Your headshot is typically the first thing a casting director sees and is a key ingredient to your marketing so it pays to be well prepared for your session. Here are headshot photographer, Aimee Spinks’ top 6 recommendations on things to prepare before your headshot session:

1. Look and feel fresh!

A tired face isn’t going to give the right impression to a casting director, nor is a headshot lacking in energy. Make sure you’ve had plenty of sleep the night before your headshot session and come mentally prepared, as to get good results you won’t just be standing there whilst the photographer does all the work. It’s a collaboration that requires you to engage with the camera as an actor and work organically rather than simply going through a range of static poses.

2. Have the right outfits

This is key! Your headshots should be all about you, not your fashion sense. Keep it simple and non-distracting with plain tops without any collars, logos, buttons or patterns. Black, white and grey are a good safe bet, but other colours that work well include navy, burgundy and green, particularly if shooting outdoors against earthy tones. Matching your top with your eye colour is also a great way of helping them to stand out and mottled fabrics can give a nicer texture over block colours.

It’s incredible how much of a difference your top can make to how your headshots come across so it’s something well worth spending time planning. You can check out a whole article devoted to outfit selection HERE that includes things such as what neck lines might work best for your shape and casting type.

3. Think about your casting type

Knowing your niche is a great advantage that allows you to really focus your marketing. If you have developed a casting type, be sure to talk to your photographer about it so they can tailor the session to really bring it out and explore it properly.

If you are still early on in your career and don’t yet have a casting type, it can be useful to think about the roles you’ve connected well with in the past and the roles you’re most attracted to for future opportunities so you can explore these. Again, talk this through with your photographer so your headshots are a true representation of where you are at as an actor.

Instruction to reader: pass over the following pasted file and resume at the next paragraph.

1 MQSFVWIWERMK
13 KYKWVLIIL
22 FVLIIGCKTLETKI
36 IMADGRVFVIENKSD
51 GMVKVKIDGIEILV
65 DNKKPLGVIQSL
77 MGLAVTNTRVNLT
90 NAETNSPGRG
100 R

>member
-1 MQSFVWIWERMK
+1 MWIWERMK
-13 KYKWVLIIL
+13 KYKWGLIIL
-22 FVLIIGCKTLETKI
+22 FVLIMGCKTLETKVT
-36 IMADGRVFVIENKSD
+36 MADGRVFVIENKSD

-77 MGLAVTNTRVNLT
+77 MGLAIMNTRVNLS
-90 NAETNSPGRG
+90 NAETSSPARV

The most important thing is to ensure that your photographer doesn’t get you hamming it up and doing exaggerated facial expressions – keep it all very subtle! It’s amazing what a difference a shift of weight from back foot to front, and the slightest raise of a chin can do to how your headshot it perceived!

4. Do your research on photographers and headshots you like

Different headshot photographers have different styles; whether they shoot outdoors, in a studio, bring a traditional or contemporary feel to their work, each photographer’s style is unique and it’s important to work with a photographer who’s style reflects your own as this in itself can tell a casting director how you think and what you see.

Always find reviews of photographers you are interested in working with as this can give you extra information on how they work; are they friendly? Do they ‘get’ actors? How well can they work with the more camera shy out there? Is their pricing transparent? Do they have any unique insights into the industry that can give you an edge?

5. Practice

Practice makes perfect! Before your headshot session, spend some time in the mirror just seeing the difference subtle changes can make in your stance, posture, the ways in which you can focus your eyes or alter your smile and how that might affect what a casting director sees in the person reflected back.

It’s not just before a session that this self-analysis is useful: after a headshot session I take the time to go through all the images taken with an actor and we look at what angles and looks worked best so that next time they know how they should start. This approach means that your headshots should get better and better each time you have them updated.

6. Find out what casting directors want

Speak to as many casting directors, producers and directors as possible and ask them what they look for in actor headshots, or what kind of things stand out to them. You may have your own preferences and ideas but ultimately it’s these guys who are going to give you work so make sure you really understand their thought process when it comes to finding actors via their headshots. You can check out this interview with casting director Sharon Sorrentino and director Tracey Street as a starting point.

So there you have it – the top 6 things to prepare before your headshot session! You can find more do’s and don’ts for actor headshots as well as other useful resources on my blog page

About the author:

Aimee Spinks is an internationally published photographer specialising in working with actors both during one on one headshot sessions and group workshops, as well as on set of some of the biggest feature films and TV dramas. Over the years, Aimee has provided set photography and portraiture of actors including Samuel L. Jackson, Margot Robbie, Eddie Redmayne and Julie Walters.